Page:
Multi-media workflows – Mixing ‘hands-on’ & digital tools
The concept of mixing media is certainly not a new idea in Visual Arts, however across curriculum areas in schools technology and ‘digital tasks’ are often separated from the ‘hands-on’ learning opportunities. In many classrooms and studio space even mobile devices, perceived as an expensive and fragile commodity, are excluded as a matter of course from ‘making’ tasks, conspicuously absent when the messy business of creation begins.
In many classrooms it’s not until the desks are clean and the hands are washed that it’s time for ‘iPad activities’ to be rolled out under the banner of connecting technology and art. This separation is the product of a paradigm that does not acknowledge our connected kids use their devices everyday for creating.
Best practice fosters links between learning objectives, diverse practices and mediums. Considered instructional design can produce seamless movement between ‘apps and anything else’, as technology permeates the art-making materials on offer. Engaging with complex and organic workflows empowers students to create across a variety of media, using apps, charcoal, photography, anything in combination, and in doing so, redefine their understanding of creativity.
Learning in the Arts can be truly multi-disciplinary.
For example, a project might start with a student creating a drawing in pencil, and a photograph taken of the sketch with the iPad camera follows. The opportunity to digitally manipulate the image using apps results in a new work, and it is saved to the camera roll. Printing the work, adding a wash of color across the paper and cutting it into pieces sees the creative process continue.
In these mixed-media workflows, unlimited possibilities can be explored as techniques, processes and media combine across diverse folios. Ending points become starting points, highly original work evolves and students become aware of their potential as innovative creators. Deep engagement and understanding of the creative process is often the most powerful result.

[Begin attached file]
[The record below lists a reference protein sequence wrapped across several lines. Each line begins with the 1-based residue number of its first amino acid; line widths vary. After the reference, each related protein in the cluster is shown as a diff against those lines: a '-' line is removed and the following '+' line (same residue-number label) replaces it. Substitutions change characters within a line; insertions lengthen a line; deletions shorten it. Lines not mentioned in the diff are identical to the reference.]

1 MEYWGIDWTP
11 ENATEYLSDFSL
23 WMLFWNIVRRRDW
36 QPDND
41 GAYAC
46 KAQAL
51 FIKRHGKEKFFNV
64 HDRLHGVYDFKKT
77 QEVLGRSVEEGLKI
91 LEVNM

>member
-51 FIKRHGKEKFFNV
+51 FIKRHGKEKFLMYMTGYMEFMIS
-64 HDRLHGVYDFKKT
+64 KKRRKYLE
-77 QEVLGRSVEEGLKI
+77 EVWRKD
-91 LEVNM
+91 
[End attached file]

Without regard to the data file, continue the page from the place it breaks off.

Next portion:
Once the mindset kicks in, paint and pixels merge. Imagine…
Creating paper flip-book animations using instagram images
Using iPhoneography to capture portraits, importing them into apps for manipulation, then printing and ripping the up the pieces for a collage
Drawing with pen to create an animation, captured on iPad, and then activated within a painting using augmented reality to create an interactive, living image.
It should also be pointed out that relying on apps that are marketed as ‘educational’ or ‘for art’ is profoundly limiting. Using the iPad students can take screenshots of maps as a starting point, explore the body in 3D using a medical app as part of a life drawing class, or get gaming to build experimental architecture in Minecraft. The repurposing of apps as part of a creative workflow is to invite exploration of diverse ways of working, discover the creative potential of new media and make connections.
A painting is never finished – it simply stops in interesting places.
~ Paul Gardner
In the project below, students created a painting of a still life as the first part of a multi-disciplinary approach that incorporated the iPad as a creative tool. Finished paintings were photographed using the iPad camera then manipulated in a variety of apps.
In this task, students were able to see their ‘finished’ work as a starting point for new ideas and investigations. Using their paintings to create new work was motivating for students who really liked their paintings as they viewed their image in a new way. Those students who found the medium challenging often engaged with the next steps as an opportunity to produce satisfying work – the quality of the painting did not determine the success of the abstract imagery produced on the iPad.
While some students were happy to finish their work digitally, others printed pieces and painted layers on top, reconstructed pieces or combined images. Some even photographed these works and worked back into them digitally again.
The process of moving between mediums in this way can be profoundly empowering, as students truly engage with the creative process and begin to appreciate the endless possibilities available to them as art makers.
Here is one student’s record of a process that took her on a journey from representational imagery to abstract art-making.
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